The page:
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Whose Job Is It, Anyway?

Tuesday, July 15, 2008

This is a quote I just took off of one of my favourite blogs:

"I completely and violently disagree with this concept of ‘weekend parenting’. Parenting, in my humble opinion, is not just about hanging out with the kids and having a great time – that is what they have friends for. And I am of the firm view that I am not interested in being Ayaan’s friend (at least not until he has become an adult in every sense of the word) – my job is to be his mother." -Rohini, Mama Says So
Rohini, a full-time working mom, was writing in response to an article about "weekend parenting," a new trend emerging in the middle class in India. Sadly, it's a trend that has been in existence here for years, whether it has been called by that name or not.

I pity the parents who do not feel that it is important to participate in their children's daily lives. "Quality time" is what happens at the most unexpected moments of "quantity time."

Today, on the way home from our walk, Jude came out with one of his "Did you know...?" questions.

"Mom, did you know that bats eat mosquitoes? And flies?"

"Yep, you're right."

"What else do they eat?"

"You know what, I'm not exactly sure. Why don't we look it up?"

We were approaching our front yard, so we went right into the house and looked up bats in a Childcraft book on animals. It gave us a brief overview, but it wasn't enough to satisfy Jude--he wanted to look them up on the internet, too. So Wikipedia was our next resource, where we learned all kinds of things about bats, including the fact that they are viviparous, like humans. This reminded me that Jude has asked several times lately about how babies come out of people, so while we were on Wikipedia, I looked up the "pregnancy" entry and was able to show him diagrams of a baby growing in utero, and explain how when the baby got big enough, the mommy pushed it out through the vagina. He was amazed at how small babies start out, and how weird they looked at first. Then he asked me a few questions about when he was a baby. Finally, he felt like he was satisfied for the moment, and we went to make some sandwiches for lunch.

This is only one "quality" moment of many that hide in the quantity of moments in my day where only a parent will do. For instance, I teach my children the Alphabet Song or other "educational" songs by singing it to them while I brush their teeth. An alternative caregiver, or even a well-trained teacher, cannot replace having a parent involved in their children's lives day in and day out, who cares way more than anyone else about what their child learns, what attitudes they have and who wants to keep their love of learning and curiosity alive.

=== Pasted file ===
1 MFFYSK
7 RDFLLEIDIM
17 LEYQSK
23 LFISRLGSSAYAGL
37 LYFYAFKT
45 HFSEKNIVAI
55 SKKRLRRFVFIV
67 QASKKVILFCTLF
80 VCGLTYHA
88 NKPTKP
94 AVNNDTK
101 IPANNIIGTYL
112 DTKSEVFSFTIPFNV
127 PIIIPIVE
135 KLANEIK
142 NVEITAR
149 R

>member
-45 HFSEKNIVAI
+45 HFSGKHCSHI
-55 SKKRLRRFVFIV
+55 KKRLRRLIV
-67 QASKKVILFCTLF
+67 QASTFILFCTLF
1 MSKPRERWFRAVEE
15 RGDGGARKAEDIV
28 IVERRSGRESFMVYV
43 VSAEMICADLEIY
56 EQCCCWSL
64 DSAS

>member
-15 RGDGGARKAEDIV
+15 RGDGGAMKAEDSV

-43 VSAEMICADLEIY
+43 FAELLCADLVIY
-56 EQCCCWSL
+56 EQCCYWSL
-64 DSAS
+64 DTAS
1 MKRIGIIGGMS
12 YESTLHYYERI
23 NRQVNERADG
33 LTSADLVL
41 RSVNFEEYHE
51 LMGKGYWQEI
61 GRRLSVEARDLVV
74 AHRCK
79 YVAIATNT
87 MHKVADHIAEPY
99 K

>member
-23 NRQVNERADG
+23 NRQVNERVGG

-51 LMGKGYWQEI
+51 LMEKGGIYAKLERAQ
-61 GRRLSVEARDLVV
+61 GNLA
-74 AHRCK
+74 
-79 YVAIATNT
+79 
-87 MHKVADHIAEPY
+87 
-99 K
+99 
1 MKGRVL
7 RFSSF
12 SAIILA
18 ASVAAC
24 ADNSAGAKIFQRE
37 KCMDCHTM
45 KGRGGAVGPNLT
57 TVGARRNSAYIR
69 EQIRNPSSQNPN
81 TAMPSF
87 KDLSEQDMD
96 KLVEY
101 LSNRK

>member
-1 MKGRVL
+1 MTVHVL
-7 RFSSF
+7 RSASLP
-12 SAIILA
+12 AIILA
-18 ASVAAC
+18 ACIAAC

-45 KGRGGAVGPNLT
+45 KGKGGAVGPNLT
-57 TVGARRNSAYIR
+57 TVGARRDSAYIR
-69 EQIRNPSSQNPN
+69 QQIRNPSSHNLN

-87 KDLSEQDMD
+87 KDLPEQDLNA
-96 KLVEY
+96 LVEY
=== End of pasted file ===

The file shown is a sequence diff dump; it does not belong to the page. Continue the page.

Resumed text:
E.g. Jason and I believe that talking about having a baby is NOT taboo for a five-year-old, but some people may have been uncomfortable answering that question for someone else's child the way I did for my own.

Also, how can one hope to correct anything they see that they don't like about their children in two days on a weekend?

If all a parent wanted was a hobby and a tax deduction, start a home-based network marketing business. There are plenty of "daily" parents who would love to share their kids with you for a few hours on the weekend so you can get your "kid fix." But those are the parents who are NOT willing to give up their rights to train their own children 98% of the time.

Thank you, Rohini, for your thoughtful post on this subject. I hope that it will help some of your readership re-evaluate their own priorities.

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3 comments

  1. Hey thanks for taking up the subject. As a working mom, I always struggle for quantity and probably can't be there to catch every moment as it happens but the thought of not even being able to make the time to spend a few dedicated hours with my son an almost-daily basis would freak me out...

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  2. Hey Talena,
    I agree completely, which is why I do not see myself ever being a mother... I think it is unfair to the child if the parents do not have time for the child and see the child only at night etc. If I ever had a child I would want to be at home and being as career oriented as I am, I know I will never be able to do that! Me and my siblings have been very lucky to always have mum there... even now (on the phone)!

    (Hi, Rohini!)

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  3. Rohini - I think you're doing the best you can, and that's all you can do, right? You're time with him may be somewhat limited by working, but you make the most of the time you do have, and that's the important thing.

    Ace - I'm glad you know thyself...
    Point to ponder, though: in your older age, will you be happy with your life choice of putting a career in front of having a family? Some people are, but I just want to make sure you've thought about that.

    You can always have a career later, right? You have your kids at home for, what, twenty years? Then you've got another, say, fifty or so years to do something else? Colonel Sanders of Kentucky Fried Chicken fame started his bazillion-dollar franchise at the age of 65.

    No pressure, but just so you know, being a mom is great. And I know that I'll have plenty to do with my time when my kids are grown, because I've got some pretty big projects in mind for that time of my life already. Empty nest? Pffft!

    Okay, commercial for "mom-ism" is over.

    ReplyDelete

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